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FDIC Announces Settlement with Citizens Bank of Pennsylvania for Unfair and Deceptive Practices

Agreement includes restitution for consumers and businesses

August 12, 2015
Media Contact:
Barbara Hagenbaugh, 202-898-6993

The Federal Deposit Insurance Corporation (FDIC) announced a settlement with Citizens Bank of Pennsylvania, Philadelphia, Pennsylvania (CBPA), for unfair and deceptive practices in violation of Section 5 of the Federal Trade Commission Act. Under the settlement, CBPA agreed to an Order for Restitution and Order to Pay Civil Money Penalty (Order). The Order requires CBPA to pay a civil money penalty of $3 million and provide restitution of approximately $5.8 million to consumers and businesses who held more than 475,000 accounts affected by the violations.

The FDIC determined that CBPA engaged in unfair and deceptive practices related to the processes by which the bank reconciled deposit discrepancies, specifically the procedures for reconciling discrepancies between the amount of a deposit as stated on an account holder's deposit slip and the actual amount of the deposit. In some cases, CBPA's procedures resulted in consumers and businesses not receiving the full amount of their actual deposits. The Order requires CBPA to correct the violations of law, ensure future compliance with Section 5, and develop and implement a comprehensive restitution plan for all consumers and businesses adversely impacted by the violations. The Order requires CBPA to make restitution to affected consumers and businesses for deposit underpayments that occurred between January 2008 and November 2013. CBPA will provide restitution without requiring any action by those who were affected.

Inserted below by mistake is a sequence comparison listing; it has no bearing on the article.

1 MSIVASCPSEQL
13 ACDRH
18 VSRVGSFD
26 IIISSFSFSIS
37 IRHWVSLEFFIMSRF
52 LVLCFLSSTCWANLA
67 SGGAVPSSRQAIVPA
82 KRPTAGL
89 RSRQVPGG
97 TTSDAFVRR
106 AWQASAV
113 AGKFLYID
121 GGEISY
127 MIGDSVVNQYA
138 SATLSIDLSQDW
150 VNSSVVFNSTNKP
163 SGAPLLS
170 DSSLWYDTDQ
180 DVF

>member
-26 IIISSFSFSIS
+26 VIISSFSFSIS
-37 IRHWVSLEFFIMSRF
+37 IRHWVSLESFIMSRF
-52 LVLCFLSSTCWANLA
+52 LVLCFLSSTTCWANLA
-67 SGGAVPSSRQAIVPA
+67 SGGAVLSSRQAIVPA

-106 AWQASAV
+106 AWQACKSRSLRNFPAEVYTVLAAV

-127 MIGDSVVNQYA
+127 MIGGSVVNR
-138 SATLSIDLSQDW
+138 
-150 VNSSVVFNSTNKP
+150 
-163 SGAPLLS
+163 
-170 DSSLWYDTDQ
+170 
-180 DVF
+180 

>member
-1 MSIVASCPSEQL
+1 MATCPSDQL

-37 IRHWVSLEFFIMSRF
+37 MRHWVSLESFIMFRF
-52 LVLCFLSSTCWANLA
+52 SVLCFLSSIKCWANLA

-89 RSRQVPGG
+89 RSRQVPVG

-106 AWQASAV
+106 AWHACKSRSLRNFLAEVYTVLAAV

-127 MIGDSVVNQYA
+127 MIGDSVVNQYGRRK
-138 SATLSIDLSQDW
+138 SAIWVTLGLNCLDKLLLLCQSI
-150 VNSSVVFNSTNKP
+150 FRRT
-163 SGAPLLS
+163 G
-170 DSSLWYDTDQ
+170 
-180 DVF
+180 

The FDIC is taking this action in coordination with separate actions by the Consumer Financial Protection Bureau (CFPB) and the Office of the Comptroller of the Currency (OCC). The CFPB's action is against Citizens Financial Group, Inc., Citizens Bank, N.A., and CBPA. The OCC's action is against Citizens Bank, N.A. Each action relates to similar unfair and deceptive practices.


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Congress created the Federal Deposit Insurance Corporation in 1933 to restore public confidence in the nation's banking system. The FDIC insures deposits at the nation's banks and savings associations, 6,419 as of March 31, 2015. It promotes the safety and soundness of these institutions by identifying, monitoring and addressing risks to which they are exposed. The FDIC receives no federal tax dollars — insured financial institutions fund its operations.

FDIC press releases and other information are available on the Internet at, by subscription electronically (go to and may also be obtained through the FDIC's Public Information Center (877-275-3342 or 703-562-2200). PR-66-2015